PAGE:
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- Myrvin H. Ellestad, MD⁎ ()
- ↵⁎Long Beach Memorial Medical Center, Memorial Heart Institute, 2801 Atlantic Avenue, Long Beach, California 90801-1428
During this time of political change, we have been reading numerous editorials outlining current ideas about how medicine should be reorganized. This letter was stimulated by some of those recently published.
I have especially appreciated comments about the need for research, the impending manpower shortage, and the financial problems. However, they have overlooked one important ingredient essential in advancing the science of cardiology—serendipity.
Serendipity is described in Webster's dictionary as indicating penetrating intelligence, keen perception, and sound judgment.
The history of science is replete with examples describing physicians and others who were going about their usual activities when an incident occurred that stimulated them to recognize a new concept, a new piece of information that could be, or might be, used to answer problems or lead us forward.
A short list of some of those who made a dramatic difference is presented. On this 200th anniversary of his birth, Charles Darwin, though not a physician, must head the list. Few individuals have had such a dramatic impact on our understanding of biology as this young man, whose voyage on the Beagle in 1836 stimulated him to propose the process of evolution that led to one of the greatest upheavals in scientific and social concepts of all time.
Roentgen, a physicist who, while experimenting with a Crookes tube in 1895, noticed the rays would penetrate the body and produce images on a photographic plate.
Werner Forssman, for some reason, realized he could pass a tube through his own veins and use it to inject contrast into his heart chambers in 1922; for this, he was fired from the hospital staff.
Fleming's experience with penicillin was certainly unplanned and although its utility was unrecognized until Forey and Chain tested it in Nice 7 years later, its discovery was as unplanned as it was momentous.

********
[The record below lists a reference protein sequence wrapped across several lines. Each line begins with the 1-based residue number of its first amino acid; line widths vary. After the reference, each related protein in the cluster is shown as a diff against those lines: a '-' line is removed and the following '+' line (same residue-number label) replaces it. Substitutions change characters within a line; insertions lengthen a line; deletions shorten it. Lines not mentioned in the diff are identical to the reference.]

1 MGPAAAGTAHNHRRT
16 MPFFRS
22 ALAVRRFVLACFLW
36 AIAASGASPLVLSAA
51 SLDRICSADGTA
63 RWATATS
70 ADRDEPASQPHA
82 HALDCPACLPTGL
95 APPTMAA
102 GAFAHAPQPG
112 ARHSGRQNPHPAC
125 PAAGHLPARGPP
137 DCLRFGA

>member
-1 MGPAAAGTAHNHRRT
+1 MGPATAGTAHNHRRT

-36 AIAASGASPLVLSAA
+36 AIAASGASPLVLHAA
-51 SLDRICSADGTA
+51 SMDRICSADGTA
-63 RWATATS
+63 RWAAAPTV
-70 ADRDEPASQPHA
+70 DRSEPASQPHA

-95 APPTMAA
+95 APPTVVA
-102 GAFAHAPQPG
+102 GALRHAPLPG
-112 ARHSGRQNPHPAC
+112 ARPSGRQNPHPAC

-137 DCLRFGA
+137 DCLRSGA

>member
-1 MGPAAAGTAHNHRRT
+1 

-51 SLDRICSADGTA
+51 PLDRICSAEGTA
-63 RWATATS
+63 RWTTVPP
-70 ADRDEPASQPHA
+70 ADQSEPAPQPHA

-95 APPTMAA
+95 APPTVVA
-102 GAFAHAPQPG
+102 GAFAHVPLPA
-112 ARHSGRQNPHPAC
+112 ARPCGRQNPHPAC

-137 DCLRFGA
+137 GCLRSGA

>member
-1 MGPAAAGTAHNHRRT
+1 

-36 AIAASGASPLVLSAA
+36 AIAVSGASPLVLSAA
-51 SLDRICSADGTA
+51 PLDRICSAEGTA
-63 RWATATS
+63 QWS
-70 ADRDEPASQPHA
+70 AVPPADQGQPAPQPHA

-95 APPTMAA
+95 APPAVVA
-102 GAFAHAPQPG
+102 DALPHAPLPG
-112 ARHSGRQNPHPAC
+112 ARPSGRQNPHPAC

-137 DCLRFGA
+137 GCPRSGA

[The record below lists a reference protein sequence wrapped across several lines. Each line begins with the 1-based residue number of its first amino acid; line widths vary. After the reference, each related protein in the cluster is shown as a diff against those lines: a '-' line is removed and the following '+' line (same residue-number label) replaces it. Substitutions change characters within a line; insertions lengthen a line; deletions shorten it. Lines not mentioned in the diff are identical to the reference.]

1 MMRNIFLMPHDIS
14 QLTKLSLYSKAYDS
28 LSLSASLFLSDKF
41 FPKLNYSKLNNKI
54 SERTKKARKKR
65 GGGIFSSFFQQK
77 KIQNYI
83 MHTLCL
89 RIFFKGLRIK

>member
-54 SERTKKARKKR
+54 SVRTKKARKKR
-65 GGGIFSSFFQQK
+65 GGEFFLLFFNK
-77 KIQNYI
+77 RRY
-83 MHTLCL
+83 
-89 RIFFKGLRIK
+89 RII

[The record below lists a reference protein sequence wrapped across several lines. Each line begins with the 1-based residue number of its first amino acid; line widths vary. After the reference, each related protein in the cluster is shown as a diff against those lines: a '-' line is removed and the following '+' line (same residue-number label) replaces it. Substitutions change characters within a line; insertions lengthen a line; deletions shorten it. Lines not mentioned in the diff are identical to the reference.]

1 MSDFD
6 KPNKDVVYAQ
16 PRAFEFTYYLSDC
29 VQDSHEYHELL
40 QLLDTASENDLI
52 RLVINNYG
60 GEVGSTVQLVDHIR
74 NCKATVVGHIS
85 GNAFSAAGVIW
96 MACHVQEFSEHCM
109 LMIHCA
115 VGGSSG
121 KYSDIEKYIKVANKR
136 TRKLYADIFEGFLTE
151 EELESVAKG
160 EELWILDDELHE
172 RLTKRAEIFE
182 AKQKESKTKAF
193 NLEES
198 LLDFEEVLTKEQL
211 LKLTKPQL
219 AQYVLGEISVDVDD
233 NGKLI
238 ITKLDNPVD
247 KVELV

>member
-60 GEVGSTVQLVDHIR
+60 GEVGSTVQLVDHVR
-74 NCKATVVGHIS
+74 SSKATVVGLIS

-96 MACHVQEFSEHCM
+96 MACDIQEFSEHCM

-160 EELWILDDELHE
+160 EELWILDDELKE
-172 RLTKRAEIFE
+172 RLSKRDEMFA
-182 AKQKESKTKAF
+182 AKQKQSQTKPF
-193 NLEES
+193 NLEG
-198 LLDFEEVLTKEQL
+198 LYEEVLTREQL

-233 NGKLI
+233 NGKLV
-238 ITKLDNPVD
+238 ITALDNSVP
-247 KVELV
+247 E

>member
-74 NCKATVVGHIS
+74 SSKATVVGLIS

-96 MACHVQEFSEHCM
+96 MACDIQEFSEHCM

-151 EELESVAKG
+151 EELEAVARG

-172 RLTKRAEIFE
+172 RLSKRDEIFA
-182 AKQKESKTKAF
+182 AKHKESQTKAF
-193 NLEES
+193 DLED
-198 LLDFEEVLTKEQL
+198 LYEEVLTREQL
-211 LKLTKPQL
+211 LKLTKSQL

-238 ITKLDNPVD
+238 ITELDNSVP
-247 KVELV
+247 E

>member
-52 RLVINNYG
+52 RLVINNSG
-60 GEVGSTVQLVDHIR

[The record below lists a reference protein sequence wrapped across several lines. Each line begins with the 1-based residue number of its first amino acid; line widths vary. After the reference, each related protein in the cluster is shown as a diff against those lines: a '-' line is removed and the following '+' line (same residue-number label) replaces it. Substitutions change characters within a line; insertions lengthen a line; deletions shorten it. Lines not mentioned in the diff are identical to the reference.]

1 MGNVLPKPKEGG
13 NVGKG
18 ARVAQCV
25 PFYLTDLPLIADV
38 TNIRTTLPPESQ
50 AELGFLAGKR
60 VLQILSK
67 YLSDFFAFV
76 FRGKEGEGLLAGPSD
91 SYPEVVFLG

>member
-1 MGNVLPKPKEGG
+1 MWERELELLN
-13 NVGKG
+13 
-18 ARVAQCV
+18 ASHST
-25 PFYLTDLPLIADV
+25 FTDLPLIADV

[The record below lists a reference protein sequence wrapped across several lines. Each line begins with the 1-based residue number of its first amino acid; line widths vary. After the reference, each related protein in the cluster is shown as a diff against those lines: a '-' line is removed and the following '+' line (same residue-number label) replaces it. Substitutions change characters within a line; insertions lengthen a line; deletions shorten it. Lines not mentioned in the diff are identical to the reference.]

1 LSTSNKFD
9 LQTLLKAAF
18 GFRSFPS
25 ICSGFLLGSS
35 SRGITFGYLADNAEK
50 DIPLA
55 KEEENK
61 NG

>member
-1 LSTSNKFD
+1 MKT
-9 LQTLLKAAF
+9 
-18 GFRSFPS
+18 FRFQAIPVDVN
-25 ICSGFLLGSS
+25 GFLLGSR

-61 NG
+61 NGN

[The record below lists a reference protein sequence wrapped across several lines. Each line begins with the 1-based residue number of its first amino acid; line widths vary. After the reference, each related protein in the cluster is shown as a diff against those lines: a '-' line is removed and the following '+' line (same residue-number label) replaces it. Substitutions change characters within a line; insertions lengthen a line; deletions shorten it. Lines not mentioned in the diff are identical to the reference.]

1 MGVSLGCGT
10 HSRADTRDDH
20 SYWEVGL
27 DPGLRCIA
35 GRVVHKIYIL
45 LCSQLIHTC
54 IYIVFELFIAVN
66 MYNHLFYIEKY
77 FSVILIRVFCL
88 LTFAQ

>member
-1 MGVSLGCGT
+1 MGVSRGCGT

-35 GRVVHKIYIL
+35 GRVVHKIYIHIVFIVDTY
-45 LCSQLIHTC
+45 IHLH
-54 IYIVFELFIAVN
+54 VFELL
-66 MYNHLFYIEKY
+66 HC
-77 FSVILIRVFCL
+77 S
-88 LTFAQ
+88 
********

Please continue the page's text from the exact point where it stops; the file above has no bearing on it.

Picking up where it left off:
We have all heard the story of how Mason Sones, in 1958, accidentally injected contrast into the right coronary artery and, although it produced cardiac arrest, he persisted in popularizing coronary angiography, which certainly revolutionized cardiology.
In my own experience, an exercise test in an asymptomatic man, who died a month later, led me to recognize that a slow heart rate response was not always a sign of conditioning and led me to coin the term chronotropic incompetence.
I could describe many other examples, but these few cases illustrate that all new concepts are not always discovered with a planned experiment, funded by the National Institutes of Health, and approved by a research council. A more recent example is epicardial ablation for ventricular tachycardia, developed in Sao Paulo, Brazil.
How can we encourage and facilitate this kind of discovery in our present environment? We must encourage the cardiologists we are training to not only learn as much as they can but also recognize events that are unexpected as a possible window to a new idea, a new concept, and maybe a new treatment. We must try not to complicate our research efforts with too much bureaucracy and protocol so that those who might have a serendipitous experience are not turned off by the complexities of our system. We should nurture those with unconventional ideas.
Blessed is he who is politically incorrect. Although he will have torrents of derision heaped on his head, his efforts will shed much light in dark corners.
- American College of Cardiology Foundation